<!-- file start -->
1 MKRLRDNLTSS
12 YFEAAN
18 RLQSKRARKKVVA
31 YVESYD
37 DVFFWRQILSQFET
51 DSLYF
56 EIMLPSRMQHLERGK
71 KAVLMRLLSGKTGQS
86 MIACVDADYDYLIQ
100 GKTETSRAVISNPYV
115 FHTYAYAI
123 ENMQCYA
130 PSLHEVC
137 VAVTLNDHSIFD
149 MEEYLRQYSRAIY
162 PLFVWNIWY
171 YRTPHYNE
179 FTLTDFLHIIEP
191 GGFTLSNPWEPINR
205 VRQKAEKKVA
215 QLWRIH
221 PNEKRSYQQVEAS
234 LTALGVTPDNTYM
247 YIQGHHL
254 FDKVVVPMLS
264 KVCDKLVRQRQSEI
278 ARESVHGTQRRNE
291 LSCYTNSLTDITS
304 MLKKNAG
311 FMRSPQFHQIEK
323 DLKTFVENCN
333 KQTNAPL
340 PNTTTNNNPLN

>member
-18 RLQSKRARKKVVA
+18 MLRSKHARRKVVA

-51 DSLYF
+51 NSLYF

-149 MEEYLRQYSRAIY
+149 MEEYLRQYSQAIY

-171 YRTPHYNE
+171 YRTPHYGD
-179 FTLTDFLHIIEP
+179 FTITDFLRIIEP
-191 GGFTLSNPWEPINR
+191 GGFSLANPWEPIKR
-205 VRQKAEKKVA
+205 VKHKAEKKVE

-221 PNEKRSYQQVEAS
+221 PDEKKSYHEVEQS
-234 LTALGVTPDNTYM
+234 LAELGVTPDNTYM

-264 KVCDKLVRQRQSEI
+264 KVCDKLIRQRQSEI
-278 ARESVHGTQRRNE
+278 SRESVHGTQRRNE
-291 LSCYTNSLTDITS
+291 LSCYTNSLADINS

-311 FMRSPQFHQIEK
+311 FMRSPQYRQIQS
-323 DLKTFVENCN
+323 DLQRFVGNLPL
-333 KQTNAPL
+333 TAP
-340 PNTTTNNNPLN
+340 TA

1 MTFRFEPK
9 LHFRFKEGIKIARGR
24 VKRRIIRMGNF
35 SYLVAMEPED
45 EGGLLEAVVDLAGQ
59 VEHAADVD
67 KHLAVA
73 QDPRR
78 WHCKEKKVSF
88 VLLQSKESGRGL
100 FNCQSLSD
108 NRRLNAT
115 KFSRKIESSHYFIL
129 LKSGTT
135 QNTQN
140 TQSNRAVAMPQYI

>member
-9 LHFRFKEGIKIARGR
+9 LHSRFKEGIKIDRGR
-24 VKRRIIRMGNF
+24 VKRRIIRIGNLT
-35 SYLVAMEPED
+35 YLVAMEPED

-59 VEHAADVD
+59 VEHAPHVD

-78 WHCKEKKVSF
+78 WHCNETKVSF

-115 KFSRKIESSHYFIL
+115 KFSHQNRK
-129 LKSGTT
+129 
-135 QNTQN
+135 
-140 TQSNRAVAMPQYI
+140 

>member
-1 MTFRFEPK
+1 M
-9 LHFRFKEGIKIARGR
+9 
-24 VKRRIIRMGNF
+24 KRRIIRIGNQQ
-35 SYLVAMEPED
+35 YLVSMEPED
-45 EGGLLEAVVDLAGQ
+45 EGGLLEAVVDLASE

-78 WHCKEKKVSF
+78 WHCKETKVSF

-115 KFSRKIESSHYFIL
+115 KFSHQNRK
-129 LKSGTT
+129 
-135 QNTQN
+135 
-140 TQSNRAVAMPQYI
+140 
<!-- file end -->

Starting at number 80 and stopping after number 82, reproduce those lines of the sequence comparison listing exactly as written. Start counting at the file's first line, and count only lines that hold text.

129 LKSGTT
135 QNTQN
140 TQSNRAVAMPQYI